WIT Press

Irrigation Management Of Romaine Lettuce In Histosols At Two Spatial Scales: Water, Energy, Leaching And Yield Impacts


Free (open access)





Page Range

171 - 188




1834 kb

Paper DOI



WIT Press


Y. Périard, J. Caron, S. Jutras, J. A. Lafond & A. Houlliot


Lettuce is an important crop in Canada, mainly grown in South West Quebec muck soils. Lettuce is sensitive to water stress during periods of high crop water requirements, which result in important yields decrease mainly due to tip burn. This physiological disorder can be controlled by adequate irrigation, which is affected by spatial distribution patterns of water needs at different field scales. Such patterns result from spatial variability of soil properties and water drainage, and from evapotranspirative processes affecting local crop water needs at a given time. This study aimed at evaluating irrigation management performances (water and energy consumption, leaching and yield) for Romaine lettuce in a Histosol at two spatial scales, local and global (0.5 and 7 ha). Three field experiments were performed during summers 2010 and 2011 at two sites of 7 ha presenting a high spatial variability in available water (AW). The set up was divided into three zones equipped with wireless tensiometers. The critical irrigation threshold for initiating irrigation was −30 kPa for a low (< 4mm) potential evapotranspirative (ET) demand and −15 kPa for a higher ET (> 4 mm) [1]. Results indicated that local irrigation management has resulted in marketable yield increase of 16.5 to 18.2% depending on years, but resulted in 21.2 to 23.6% more water (and consequently energy) use with respect to global management. Higher frequency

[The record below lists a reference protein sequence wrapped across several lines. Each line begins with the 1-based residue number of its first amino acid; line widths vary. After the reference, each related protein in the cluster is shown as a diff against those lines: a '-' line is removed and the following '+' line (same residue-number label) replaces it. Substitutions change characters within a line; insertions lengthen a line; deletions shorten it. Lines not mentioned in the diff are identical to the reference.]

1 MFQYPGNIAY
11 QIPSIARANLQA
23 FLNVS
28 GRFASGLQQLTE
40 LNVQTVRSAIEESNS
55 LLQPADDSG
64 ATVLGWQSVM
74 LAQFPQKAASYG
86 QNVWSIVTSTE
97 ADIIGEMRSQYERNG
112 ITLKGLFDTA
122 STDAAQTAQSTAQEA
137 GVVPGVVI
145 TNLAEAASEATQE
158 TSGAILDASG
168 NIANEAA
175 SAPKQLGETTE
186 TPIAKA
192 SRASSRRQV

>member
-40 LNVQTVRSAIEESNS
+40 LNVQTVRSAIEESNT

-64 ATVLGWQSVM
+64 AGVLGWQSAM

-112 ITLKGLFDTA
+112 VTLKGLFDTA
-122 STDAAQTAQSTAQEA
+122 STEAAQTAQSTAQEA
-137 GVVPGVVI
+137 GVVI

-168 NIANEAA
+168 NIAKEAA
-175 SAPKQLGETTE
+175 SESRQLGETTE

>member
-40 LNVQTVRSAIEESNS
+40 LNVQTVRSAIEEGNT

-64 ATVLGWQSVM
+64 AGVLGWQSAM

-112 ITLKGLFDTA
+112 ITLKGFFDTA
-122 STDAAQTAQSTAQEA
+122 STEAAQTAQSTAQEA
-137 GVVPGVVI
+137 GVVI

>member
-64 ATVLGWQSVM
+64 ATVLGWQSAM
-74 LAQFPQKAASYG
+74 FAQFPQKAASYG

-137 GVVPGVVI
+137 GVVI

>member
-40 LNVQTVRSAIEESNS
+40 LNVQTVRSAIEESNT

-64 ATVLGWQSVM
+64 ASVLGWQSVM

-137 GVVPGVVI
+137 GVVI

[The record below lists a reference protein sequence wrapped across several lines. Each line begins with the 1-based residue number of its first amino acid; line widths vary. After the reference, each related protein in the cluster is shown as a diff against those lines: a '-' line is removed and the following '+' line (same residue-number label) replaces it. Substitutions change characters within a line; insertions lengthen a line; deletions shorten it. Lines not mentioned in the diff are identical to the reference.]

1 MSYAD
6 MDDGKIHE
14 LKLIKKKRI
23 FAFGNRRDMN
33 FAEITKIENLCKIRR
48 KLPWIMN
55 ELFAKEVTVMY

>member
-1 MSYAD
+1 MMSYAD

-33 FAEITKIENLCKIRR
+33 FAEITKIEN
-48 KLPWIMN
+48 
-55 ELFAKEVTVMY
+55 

precision irrigation, available water, Romaine lettuce